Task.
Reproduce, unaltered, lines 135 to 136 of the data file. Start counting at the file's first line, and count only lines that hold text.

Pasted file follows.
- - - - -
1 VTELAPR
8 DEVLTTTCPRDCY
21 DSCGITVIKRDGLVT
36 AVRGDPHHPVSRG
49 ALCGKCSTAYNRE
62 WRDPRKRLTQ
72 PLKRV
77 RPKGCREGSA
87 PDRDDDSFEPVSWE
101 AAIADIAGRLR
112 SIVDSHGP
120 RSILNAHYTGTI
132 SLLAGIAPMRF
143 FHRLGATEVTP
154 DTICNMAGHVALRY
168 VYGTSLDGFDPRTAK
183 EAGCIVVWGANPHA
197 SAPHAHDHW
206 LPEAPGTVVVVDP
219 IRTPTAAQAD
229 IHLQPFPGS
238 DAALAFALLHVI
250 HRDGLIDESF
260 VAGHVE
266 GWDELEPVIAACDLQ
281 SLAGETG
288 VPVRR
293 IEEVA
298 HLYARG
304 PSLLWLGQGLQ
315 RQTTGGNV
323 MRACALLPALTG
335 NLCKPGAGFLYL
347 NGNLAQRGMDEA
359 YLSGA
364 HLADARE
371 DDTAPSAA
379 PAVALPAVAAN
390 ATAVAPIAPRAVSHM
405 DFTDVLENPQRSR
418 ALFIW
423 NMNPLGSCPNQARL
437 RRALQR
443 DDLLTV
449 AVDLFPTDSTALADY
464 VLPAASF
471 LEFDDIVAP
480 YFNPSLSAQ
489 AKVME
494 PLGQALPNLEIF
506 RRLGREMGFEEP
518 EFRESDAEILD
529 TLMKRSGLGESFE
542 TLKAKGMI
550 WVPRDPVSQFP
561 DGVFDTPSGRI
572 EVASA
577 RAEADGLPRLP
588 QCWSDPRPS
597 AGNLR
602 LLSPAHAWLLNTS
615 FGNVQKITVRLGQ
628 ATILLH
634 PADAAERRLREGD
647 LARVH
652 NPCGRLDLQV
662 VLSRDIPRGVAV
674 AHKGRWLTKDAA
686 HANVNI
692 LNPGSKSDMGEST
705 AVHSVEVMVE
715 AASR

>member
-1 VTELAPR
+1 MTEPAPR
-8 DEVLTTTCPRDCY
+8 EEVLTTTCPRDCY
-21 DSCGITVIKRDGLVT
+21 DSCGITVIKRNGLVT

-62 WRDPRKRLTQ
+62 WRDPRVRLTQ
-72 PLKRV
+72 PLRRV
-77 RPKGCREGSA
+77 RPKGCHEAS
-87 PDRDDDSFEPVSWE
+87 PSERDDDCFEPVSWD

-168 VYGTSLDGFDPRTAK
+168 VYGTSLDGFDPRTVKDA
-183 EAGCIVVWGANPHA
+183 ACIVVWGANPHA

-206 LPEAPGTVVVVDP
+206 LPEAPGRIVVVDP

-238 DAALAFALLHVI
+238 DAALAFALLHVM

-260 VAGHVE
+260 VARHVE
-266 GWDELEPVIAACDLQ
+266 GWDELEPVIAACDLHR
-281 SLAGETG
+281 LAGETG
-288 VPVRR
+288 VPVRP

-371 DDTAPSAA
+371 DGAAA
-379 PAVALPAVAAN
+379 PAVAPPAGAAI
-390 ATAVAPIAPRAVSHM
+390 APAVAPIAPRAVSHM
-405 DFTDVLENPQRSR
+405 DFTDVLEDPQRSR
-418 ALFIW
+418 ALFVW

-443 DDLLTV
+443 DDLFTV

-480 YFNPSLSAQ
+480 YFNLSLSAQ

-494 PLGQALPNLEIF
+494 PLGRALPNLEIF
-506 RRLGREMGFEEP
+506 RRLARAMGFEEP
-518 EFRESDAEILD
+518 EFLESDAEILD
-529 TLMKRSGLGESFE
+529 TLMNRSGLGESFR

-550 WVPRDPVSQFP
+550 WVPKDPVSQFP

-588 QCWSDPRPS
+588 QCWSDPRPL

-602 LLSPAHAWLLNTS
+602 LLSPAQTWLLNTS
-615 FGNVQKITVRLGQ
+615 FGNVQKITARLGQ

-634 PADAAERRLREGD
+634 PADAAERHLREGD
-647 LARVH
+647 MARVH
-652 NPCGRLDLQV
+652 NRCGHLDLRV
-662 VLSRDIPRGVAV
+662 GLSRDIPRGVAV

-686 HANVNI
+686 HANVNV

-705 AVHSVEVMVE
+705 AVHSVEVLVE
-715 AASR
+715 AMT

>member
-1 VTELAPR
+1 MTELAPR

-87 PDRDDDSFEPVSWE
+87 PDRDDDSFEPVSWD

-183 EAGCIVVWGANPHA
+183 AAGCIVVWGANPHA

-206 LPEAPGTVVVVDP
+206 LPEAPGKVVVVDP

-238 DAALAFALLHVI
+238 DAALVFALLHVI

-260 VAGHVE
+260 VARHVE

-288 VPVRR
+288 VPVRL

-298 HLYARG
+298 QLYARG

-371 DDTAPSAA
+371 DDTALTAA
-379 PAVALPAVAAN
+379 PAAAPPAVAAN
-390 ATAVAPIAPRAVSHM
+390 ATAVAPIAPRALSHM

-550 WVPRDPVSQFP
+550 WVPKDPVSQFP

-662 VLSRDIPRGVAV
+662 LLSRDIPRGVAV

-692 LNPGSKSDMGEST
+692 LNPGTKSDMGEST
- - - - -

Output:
+634 PADAAERHLREGD
-647 LARVH